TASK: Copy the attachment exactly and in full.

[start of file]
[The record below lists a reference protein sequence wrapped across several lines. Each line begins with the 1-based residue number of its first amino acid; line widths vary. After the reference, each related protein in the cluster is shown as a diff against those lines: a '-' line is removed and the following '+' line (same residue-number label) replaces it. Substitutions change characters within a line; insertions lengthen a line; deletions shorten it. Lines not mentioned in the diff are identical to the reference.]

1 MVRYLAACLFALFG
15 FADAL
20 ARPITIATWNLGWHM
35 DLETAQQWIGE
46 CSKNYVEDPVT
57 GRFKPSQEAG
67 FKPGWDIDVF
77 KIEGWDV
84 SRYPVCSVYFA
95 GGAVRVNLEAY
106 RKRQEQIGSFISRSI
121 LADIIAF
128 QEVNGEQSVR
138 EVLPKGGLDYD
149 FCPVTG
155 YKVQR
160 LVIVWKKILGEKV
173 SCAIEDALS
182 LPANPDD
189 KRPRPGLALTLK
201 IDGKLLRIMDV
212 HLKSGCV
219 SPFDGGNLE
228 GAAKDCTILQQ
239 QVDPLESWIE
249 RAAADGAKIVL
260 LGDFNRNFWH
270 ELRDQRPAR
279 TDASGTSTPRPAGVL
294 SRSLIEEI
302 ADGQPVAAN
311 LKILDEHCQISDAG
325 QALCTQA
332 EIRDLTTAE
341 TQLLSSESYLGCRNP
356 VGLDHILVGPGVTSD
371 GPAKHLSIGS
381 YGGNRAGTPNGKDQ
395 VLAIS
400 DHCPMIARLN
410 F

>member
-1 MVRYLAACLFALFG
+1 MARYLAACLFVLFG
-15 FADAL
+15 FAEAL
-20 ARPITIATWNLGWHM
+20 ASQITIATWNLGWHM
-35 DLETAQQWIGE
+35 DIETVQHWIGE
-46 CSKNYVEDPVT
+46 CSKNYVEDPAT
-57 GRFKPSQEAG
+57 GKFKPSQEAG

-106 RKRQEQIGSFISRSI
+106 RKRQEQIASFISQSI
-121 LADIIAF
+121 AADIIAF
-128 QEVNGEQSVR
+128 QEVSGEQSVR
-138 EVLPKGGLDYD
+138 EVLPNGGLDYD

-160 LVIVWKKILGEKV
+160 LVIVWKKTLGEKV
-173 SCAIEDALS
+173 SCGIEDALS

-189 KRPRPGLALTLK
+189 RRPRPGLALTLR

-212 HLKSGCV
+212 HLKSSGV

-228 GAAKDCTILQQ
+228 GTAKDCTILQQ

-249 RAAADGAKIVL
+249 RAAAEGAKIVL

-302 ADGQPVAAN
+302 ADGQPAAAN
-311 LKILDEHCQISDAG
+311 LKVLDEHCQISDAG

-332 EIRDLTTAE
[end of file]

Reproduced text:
[The record below lists a reference protein sequence wrapped across several lines. Each line begins with the 1-based residue number of its first amino acid; line widths vary. After the reference, each related protein in the cluster is shown as a diff against those lines: a '-' line is removed and the following '+' line (same residue-number label) replaces it. Substitutions change characters within a line; insertions lengthen a line; deletions shorten it. Lines not mentioned in the diff are identical to the reference.]

1 MVRYLAACLFALFG
15 FADAL
20 ARPITIATWNLGWHM
35 DLETAQQWIGE
46 CSKNYVEDPVT
57 GRFKPSQEAG
67 FKPGWDIDVF
77 KIEGWDV
84 SRYPVCSVYFA
95 GGAVRVNLEAY
106 RKRQEQIGSFISRSI
121 LADIIAF
128 QEVNGEQSVR
138 EVLPKGGLDYD
149 FCPVTG
155 YKVQR
160 LVIVWKKILGEKV
173 SCAIEDALS
182 LPANPDD
189 KRPRPGLALTLK
201 IDGKLLRIMDV
212 HLKSGCV
219 SPFDGGNLE
228 GAAKDCTILQQ
239 QVDPLESWIE
249 RAAADGAKIVL
260 LGDFNRNFWH
270 ELRDQRPAR
279 TDASGTSTPRPAGVL
294 SRSLIEEI
302 ADGQPVAAN
311 LKILDEHCQISDAG
325 QALCTQA
332 EIRDLTTAE
341 TQLLSSESYLGCRNP
356 VGLDHILVGPGVTSD
371 GPAKHLSIGS
381 YGGNRAGTPNGKDQ
395 VLAIS
400 DHCPMIARLN
410 F

>member
-1 MVRYLAACLFALFG
+1 MARYLAACLFVLFG
-15 FADAL
+15 FAEAL
-20 ARPITIATWNLGWHM
+20 ASQITIATWNLGWHM
-35 DLETAQQWIGE
+35 DIETVQHWIGE
-46 CSKNYVEDPVT
+46 CSKNYVEDPAT
-57 GRFKPSQEAG
+57 GKFKPSQEAG

-106 RKRQEQIGSFISRSI
+106 RKRQEQIASFISQSI
-121 LADIIAF
+121 AADIIAF
-128 QEVNGEQSVR
+128 QEVSGEQSVR
-138 EVLPKGGLDYD
+138 EVLPNGGLDYD

-160 LVIVWKKILGEKV
+160 LVIVWKKTLGEKV
-173 SCAIEDALS
+173 SCGIEDALS

-189 KRPRPGLALTLK
+189 RRPRPGLALTLR

-212 HLKSGCV
+212 HLKSSGV

-228 GAAKDCTILQQ
+228 GTAKDCTILQQ

-249 RAAADGAKIVL
+249 RAAAEGAKIVL

-302 ADGQPVAAN
+302 ADGQPAAAN
-311 LKILDEHCQISDAG
+311 LKVLDEHCQISDAG

-332 EIRDLTTAE